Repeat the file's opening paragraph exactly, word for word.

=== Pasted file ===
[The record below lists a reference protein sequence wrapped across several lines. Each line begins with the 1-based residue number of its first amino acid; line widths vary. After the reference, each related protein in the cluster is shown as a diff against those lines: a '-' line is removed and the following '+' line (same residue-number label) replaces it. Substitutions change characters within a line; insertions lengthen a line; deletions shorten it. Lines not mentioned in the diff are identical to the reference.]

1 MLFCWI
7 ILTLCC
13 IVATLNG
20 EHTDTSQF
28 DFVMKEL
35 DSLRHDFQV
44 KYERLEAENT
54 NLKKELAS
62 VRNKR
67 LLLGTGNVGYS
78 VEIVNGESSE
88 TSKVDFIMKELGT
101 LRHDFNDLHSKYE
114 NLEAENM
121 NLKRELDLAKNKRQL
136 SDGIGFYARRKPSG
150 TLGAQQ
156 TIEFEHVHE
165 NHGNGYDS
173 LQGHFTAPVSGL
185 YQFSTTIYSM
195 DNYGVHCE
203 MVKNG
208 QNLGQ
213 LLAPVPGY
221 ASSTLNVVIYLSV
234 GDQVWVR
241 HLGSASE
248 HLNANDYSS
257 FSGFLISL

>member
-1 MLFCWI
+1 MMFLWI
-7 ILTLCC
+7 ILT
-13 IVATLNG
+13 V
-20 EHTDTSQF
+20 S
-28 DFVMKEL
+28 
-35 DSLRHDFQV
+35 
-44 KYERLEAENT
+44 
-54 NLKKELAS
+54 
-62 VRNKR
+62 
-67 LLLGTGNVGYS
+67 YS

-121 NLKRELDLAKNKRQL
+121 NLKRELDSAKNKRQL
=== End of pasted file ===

[The record below lists a reference protein sequence wrapped across several lines. Each line begins with the 1-based residue number of its first amino acid; line widths vary. After the reference, each related protein in the cluster is shown as a diff against those lines: a '-' line is removed and the following '+' line (same residue-number label) replaces it. Substitutions change characters within a line; insertions lengthen a line; deletions shorten it. Lines not mentioned in the diff are identical to the reference.]